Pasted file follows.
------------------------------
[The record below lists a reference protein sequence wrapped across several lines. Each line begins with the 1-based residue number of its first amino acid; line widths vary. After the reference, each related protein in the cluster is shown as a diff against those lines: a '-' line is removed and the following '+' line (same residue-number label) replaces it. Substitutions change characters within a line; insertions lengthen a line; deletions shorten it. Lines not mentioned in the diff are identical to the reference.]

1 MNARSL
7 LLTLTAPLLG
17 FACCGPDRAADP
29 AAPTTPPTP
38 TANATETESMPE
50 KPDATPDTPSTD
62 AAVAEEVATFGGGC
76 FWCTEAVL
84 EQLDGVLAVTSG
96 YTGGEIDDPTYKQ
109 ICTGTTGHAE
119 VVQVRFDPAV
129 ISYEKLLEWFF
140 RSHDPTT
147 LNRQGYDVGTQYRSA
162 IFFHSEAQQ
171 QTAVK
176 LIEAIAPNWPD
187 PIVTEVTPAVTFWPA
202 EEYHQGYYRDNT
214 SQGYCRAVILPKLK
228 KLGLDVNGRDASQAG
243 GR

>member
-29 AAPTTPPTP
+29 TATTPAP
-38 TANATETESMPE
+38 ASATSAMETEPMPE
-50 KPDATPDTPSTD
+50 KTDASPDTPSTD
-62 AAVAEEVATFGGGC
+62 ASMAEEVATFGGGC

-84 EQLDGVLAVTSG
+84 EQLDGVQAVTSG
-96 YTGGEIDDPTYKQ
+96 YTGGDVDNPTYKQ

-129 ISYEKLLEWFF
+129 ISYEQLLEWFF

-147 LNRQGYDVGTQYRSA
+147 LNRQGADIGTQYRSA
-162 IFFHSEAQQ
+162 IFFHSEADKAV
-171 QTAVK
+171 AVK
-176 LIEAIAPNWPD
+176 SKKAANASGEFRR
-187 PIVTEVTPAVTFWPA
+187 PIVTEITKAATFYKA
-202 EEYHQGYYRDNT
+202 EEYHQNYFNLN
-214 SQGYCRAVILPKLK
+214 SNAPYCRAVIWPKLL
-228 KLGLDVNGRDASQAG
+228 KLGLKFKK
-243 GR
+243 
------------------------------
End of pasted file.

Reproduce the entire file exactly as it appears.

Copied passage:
[The record below lists a reference protein sequence wrapped across several lines. Each line begins with the 1-based residue number of its first amino acid; line widths vary. After the reference, each related protein in the cluster is shown as a diff against those lines: a '-' line is removed and the following '+' line (same residue-number label) replaces it. Substitutions change characters within a line; insertions lengthen a line; deletions shorten it. Lines not mentioned in the diff are identical to the reference.]

1 MNARSL
7 LLTLTAPLLG
17 FACCGPDRAADP
29 AAPTTPPTP
38 TANATETESMPE
50 KPDATPDTPSTD
62 AAVAEEVATFGGGC
76 FWCTEAVL
84 EQLDGVLAVTSG
96 YTGGEIDDPTYKQ
109 ICTGTTGHAE
119 VVQVRFDPAV
129 ISYEKLLEWFF
140 RSHDPTT
147 LNRQGYDVGTQYRSA
162 IFFHSEAQQ
171 QTAVK
176 LIEAIAPNWPD
187 PIVTEVTPAVTFWPA
202 EEYHQGYYRDNT
214 SQGYCRAVILPKLK
228 KLGLDVNGRDASQAG
243 GR

>member
-29 AAPTTPPTP
+29 TATTPAP
-38 TANATETESMPE
+38 ASATSAMETEPMPE
-50 KPDATPDTPSTD
+50 KTDASPDTPSTD
-62 AAVAEEVATFGGGC
+62 ASMAEEVATFGGGC

-84 EQLDGVLAVTSG
+84 EQLDGVQAVTSG
-96 YTGGEIDDPTYKQ
+96 YTGGDVDNPTYKQ

-129 ISYEKLLEWFF
+129 ISYEQLLEWFF

-147 LNRQGYDVGTQYRSA
+147 LNRQGADIGTQYRSA
-162 IFFHSEAQQ
+162 IFFHSEADKAV
-171 QTAVK
+171 AVK
-176 LIEAIAPNWPD
+176 SKKAANASGEFRR
-187 PIVTEVTPAVTFWPA
+187 PIVTEITKAATFYKA
-202 EEYHQGYYRDNT
+202 EEYHQNYFNLN
-214 SQGYCRAVILPKLK
+214 SNAPYCRAVIWPKLL
-228 KLGLDVNGRDASQAG
+228 KLGLKFKK
-243 GR
+243 